Irvine Firm to Tighten Home Loan Policies
Signaling potential trouble in the home loan business, New Century Financial Corp. warned Friday that it would raise the rates it charges borrowers and cut back the number of riskier interest-only loans it approves.
The Irvine-based lender slashed its earnings forecast for the second time in two months and said its losses related to Hurricane Katrina “could be significant.” Its shares sank $3.95, or 10%, to $35.
Shares of other mortgage lenders also fell. Analysts say the mortgage market has been saturated with new lenders in recent years as relentlessly low mortgage rates have fueled demand for home purchases and refinancings. The price battle, they contend, has reached a level at which many companies may no longer be able to compete and still make money.
“Weaker players in the market will be forced to pull back and raise pricing, or risk substantial earnings and liquidity problems,” Robert Napoli, an analyst with Piper Jaffray & Co., wrote in a note to clients Friday.
Napoli downgraded New Century’s stock to “market perform” and said it was just such profit pressure that was needed “for the inevitable shakeout in this sector to take place.”
New Century specializes in the so-called sub-prime loan market for people with credit problems or other issues that prevent them from getting lower-cost prime loans. Like most lenders, it bundles many loans and sells them to investors in the mortgage-backed securities market.
The mortgage industry as a whole has been hurt by the Federal Reserve’s credit-tightening campaign, which raises lenders’ short-term funding costs. The sub-prime sector faces an even greater challenge, analysts say, because investors in mortgage-backed securities have effectively lowered the prices they’re willing to pay for riskier mortgage loans. As interest rates rise, investors figure that more high-risk borrowers will have trouble paying their bills.
Last week, Irvine-based Option One, the sub-prime lending unit of H&R; Block Inc., said it would hike the rates on its loans. Washington Mutual Inc. has alerted mortgage brokers that it plans to raise the rate at which borrowers can qualify for certain nontraditional loans.
After Friday’s announcement by New Century, shares of other lenders in the sub-prime market also fell. Accredited Home Lenders Holding Co. of San Diego dropped $1.91 to $35.66, and ECC Capital Corp. of Irvine fell 27 cents to $3.58.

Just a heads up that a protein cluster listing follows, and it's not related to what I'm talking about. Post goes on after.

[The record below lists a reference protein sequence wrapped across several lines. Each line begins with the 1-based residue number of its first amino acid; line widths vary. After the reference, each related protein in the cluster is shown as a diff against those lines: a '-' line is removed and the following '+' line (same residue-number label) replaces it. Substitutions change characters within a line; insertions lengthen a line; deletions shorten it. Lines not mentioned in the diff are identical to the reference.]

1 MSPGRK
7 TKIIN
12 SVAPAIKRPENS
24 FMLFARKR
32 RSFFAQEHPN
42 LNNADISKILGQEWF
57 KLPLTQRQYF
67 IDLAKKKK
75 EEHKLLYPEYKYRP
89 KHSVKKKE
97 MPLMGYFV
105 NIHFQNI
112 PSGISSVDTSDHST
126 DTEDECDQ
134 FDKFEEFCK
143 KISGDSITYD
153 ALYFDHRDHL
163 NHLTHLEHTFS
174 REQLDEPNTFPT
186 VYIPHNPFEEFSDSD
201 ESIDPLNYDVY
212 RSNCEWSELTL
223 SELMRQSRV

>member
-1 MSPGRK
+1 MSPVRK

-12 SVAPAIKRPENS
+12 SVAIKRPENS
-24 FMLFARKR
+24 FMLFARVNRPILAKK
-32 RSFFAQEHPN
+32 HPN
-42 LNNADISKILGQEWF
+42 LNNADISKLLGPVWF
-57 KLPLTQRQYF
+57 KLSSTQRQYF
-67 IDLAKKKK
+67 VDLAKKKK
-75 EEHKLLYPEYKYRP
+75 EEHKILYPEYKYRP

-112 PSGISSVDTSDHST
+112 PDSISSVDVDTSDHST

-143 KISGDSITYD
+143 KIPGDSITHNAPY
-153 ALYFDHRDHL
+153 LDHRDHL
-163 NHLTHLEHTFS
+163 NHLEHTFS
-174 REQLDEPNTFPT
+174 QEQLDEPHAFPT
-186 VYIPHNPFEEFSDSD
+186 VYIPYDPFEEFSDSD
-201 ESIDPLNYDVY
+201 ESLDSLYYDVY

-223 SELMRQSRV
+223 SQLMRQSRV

Countrywide Financial Corp. of Calabasas, which has a sub-prime unit called Full Spectrum, declined $1.23 to $34.02.
New Century has been among the most aggressive on pricing, along with its top rival, privately held Ameriquest Capital Corp. of Orange. Just recently, however, New Century has had a harder time selling its loans at sufficient profit, its executives said Friday.
“Recent trends in interest rates, coupled with concerns over housing prices, energy costs and other inflationary pressures, have caused a significant deterioration in the secondary market for loans, causing our projected operating margins to fall to unanticipated levels,” Chief Executive Robert Cole said.
New Century had a record month in August -- originating $6.1 billion in loans, nearly double the amount of August 2004, making it the No. 2 sub-prime lender behind Ameriquest.
About 25% of New Century’s business is in interest-only loans, which are popular with consumers looking to buy homes in expensive markets such as California because they help keep monthly payments low for a fixed period of time. But lately, as interest rates have started to tick up and home prices continue to rise, doubts have arisen about borrowers’ ability to afford such mortgages.
New Century said it would work to reduce the number of interest-only loans it approves, by increasing the price and by introducing a 40-year fixed mortgage, said Ed Gotschall, the company’s finance chief.
“What that means is we want more of the product we like and less of the product that doesn’t price very well,” Gotschall said.
New Century said it expected 2005 earnings per share in the range of $7.25 to $7.75, down from an earlier forecast of $8.25 to $9.
The company also said it would maintain its dividend guidance at $6.50 and $7.30 for 2005 and 2006.
Founded in 1995, New Century was one of the few firms to survive a late-1990s shakeout of sub-prime lenders triggered by turmoil in financial markets.
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